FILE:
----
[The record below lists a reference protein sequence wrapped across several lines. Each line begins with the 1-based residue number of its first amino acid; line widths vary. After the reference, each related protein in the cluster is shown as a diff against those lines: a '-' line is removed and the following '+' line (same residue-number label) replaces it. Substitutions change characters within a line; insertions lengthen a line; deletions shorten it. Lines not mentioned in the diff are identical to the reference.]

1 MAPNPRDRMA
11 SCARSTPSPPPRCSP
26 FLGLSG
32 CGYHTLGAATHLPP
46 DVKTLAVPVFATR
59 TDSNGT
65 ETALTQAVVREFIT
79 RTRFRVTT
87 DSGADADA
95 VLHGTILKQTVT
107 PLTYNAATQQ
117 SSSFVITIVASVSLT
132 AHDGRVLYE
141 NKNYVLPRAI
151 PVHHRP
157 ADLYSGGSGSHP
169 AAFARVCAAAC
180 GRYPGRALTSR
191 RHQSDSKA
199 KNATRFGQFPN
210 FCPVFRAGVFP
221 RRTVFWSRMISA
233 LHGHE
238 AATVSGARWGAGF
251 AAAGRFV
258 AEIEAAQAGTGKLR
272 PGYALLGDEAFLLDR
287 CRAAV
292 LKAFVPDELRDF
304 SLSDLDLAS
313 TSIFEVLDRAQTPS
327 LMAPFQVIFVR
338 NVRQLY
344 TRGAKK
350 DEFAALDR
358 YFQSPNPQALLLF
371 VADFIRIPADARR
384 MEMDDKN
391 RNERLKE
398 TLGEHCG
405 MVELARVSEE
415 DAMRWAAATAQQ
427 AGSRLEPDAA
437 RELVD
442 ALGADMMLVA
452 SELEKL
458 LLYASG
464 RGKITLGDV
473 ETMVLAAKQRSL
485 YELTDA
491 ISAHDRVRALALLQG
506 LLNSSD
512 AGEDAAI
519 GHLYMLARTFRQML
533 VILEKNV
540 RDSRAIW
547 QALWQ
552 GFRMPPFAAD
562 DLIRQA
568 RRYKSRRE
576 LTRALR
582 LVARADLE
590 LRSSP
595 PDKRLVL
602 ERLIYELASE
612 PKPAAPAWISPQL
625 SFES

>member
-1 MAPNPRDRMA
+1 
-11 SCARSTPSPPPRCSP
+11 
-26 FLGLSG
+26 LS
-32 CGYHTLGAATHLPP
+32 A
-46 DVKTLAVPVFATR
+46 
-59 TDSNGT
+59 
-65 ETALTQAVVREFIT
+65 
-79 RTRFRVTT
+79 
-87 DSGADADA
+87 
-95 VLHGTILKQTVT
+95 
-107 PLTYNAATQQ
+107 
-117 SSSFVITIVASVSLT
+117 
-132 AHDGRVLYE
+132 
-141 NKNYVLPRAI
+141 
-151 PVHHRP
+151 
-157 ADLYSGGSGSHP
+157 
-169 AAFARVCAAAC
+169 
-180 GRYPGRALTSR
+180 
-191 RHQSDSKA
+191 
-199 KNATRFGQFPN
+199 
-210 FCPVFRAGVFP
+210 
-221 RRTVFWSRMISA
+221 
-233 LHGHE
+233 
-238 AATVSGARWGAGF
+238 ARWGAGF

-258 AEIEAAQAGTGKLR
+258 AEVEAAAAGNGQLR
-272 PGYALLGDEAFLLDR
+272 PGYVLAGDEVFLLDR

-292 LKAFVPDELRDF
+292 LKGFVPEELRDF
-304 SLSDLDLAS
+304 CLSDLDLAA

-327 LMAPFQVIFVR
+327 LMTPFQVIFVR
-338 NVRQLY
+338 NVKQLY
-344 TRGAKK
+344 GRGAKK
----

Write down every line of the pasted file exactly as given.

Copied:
[The record below lists a reference protein sequence wrapped across several lines. Each line begins with the 1-based residue number of its first amino acid; line widths vary. After the reference, each related protein in the cluster is shown as a diff against those lines: a '-' line is removed and the following '+' line (same residue-number label) replaces it. Substitutions change characters within a line; insertions lengthen a line; deletions shorten it. Lines not mentioned in the diff are identical to the reference.]

1 MAPNPRDRMA
11 SCARSTPSPPPRCSP
26 FLGLSG
32 CGYHTLGAATHLPP
46 DVKTLAVPVFATR
59 TDSNGT
65 ETALTQAVVREFIT
79 RTRFRVTT
87 DSGADADA
95 VLHGTILKQTVT
107 PLTYNAATQQ
117 SSSFVITIVASVSLT
132 AHDGRVLYE
141 NKNYVLPRAI
151 PVHHRP
157 ADLYSGGSGSHP
169 AAFARVCAAAC
180 GRYPGRALTSR
191 RHQSDSKA
199 KNATRFGQFPN
210 FCPVFRAGVFP
221 RRTVFWSRMISA
233 LHGHE
238 AATVSGARWGAGF
251 AAAGRFV
258 AEIEAAQAGTGKLR
272 PGYALLGDEAFLLDR
287 CRAAV
292 LKAFVPDELRDF
304 SLSDLDLAS
313 TSIFEVLDRAQTPS
327 LMAPFQVIFVR
338 NVRQLY
344 TRGAKK
350 DEFAALDR
358 YFQSPNPQALLLF
371 VADFIRIPADARR
384 MEMDDKN
391 RNERLKE
398 TLGEHCG
405 MVELARVSEE
415 DAMRWAAATAQQ
427 AGSRLEPDAA
437 RELVD
442 ALGADMMLVA
452 SELEKL
458 LLYASG
464 RGKITLGDV
473 ETMVLAAKQRSL
485 YELTDA
491 ISAHDRVRALALLQG
506 LLNSSD
512 AGEDAAI
519 GHLYMLARTFRQML
533 VILEKNV
540 RDSRAIW
547 QALWQ
552 GFRMPPFAAD
562 DLIRQA
568 RRYKSRRE
576 LTRALR
582 LVARADLE
590 LRSSP
595 PDKRLVL
602 ERLIYELASE
612 PKPAAPAWISPQL
625 SFES

>member
-1 MAPNPRDRMA
+1 
-11 SCARSTPSPPPRCSP
+11 
-26 FLGLSG
+26 LS
-32 CGYHTLGAATHLPP
+32 A
-46 DVKTLAVPVFATR
+46 
-59 TDSNGT
+59 
-65 ETALTQAVVREFIT
+65 
-79 RTRFRVTT
+79 
-87 DSGADADA
+87 
-95 VLHGTILKQTVT
+95 
-107 PLTYNAATQQ
+107 
-117 SSSFVITIVASVSLT
+117 
-132 AHDGRVLYE
+132 
-141 NKNYVLPRAI
+141 
-151 PVHHRP
+151 
-157 ADLYSGGSGSHP
+157 
-169 AAFARVCAAAC
+169 
-180 GRYPGRALTSR
+180 
-191 RHQSDSKA
+191 
-199 KNATRFGQFPN
+199 
-210 FCPVFRAGVFP
+210 
-221 RRTVFWSRMISA
+221 
-233 LHGHE
+233 
-238 AATVSGARWGAGF
+238 ARWGAGF

-258 AEIEAAQAGTGKLR
+258 AEVEAAAAGNGQLR
-272 PGYALLGDEAFLLDR
+272 PGYVLAGDEVFLLDR

-292 LKAFVPDELRDF
+292 LKGFVPEELRDF
-304 SLSDLDLAS
+304 CLSDLDLAA

-327 LMAPFQVIFVR
+327 LMTPFQVIFVR
-338 NVRQLY
+338 NVKQLY
-344 TRGAKK
+344 GRGAKK